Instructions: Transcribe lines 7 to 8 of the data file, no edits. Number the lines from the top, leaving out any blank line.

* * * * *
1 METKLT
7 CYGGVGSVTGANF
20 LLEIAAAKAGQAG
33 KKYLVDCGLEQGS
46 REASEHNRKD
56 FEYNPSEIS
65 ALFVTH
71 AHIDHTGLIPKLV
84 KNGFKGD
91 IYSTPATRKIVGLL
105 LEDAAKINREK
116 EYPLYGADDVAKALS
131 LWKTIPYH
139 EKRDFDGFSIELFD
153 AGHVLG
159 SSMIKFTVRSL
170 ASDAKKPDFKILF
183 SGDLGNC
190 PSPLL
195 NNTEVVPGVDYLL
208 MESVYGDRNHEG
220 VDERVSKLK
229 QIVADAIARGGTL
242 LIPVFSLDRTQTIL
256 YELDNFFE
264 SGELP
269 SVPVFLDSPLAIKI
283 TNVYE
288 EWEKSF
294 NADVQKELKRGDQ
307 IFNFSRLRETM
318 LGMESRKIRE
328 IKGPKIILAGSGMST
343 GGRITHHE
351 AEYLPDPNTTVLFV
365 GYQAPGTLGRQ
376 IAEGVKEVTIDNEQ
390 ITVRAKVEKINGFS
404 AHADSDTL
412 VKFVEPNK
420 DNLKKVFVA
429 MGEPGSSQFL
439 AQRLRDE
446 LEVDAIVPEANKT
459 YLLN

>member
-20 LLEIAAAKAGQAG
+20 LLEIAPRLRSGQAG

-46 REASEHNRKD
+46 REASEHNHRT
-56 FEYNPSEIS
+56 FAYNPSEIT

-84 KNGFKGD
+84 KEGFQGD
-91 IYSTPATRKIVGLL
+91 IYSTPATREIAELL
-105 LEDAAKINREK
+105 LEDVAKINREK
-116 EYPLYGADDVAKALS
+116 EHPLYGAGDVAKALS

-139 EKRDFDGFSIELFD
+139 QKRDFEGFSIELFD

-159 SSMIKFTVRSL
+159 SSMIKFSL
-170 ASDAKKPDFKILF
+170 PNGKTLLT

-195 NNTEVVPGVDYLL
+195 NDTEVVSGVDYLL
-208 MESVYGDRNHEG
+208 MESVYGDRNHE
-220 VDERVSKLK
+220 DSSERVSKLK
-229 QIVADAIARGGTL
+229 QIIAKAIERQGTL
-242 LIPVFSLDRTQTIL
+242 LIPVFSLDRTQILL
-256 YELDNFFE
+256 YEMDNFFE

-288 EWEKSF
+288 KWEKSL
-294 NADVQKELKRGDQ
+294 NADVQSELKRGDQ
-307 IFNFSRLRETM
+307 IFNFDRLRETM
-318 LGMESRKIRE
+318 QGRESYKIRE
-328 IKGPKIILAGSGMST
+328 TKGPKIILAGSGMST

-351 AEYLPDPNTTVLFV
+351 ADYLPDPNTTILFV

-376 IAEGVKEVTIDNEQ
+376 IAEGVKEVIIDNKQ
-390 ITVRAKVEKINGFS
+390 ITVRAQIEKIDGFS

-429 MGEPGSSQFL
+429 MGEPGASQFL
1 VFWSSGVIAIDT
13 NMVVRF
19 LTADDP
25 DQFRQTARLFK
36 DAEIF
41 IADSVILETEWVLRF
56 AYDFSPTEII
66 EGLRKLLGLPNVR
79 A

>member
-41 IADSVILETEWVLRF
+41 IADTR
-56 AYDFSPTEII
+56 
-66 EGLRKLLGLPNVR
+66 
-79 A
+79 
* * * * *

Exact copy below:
65 ALFVTH
71 AHIDHTGLIPKLV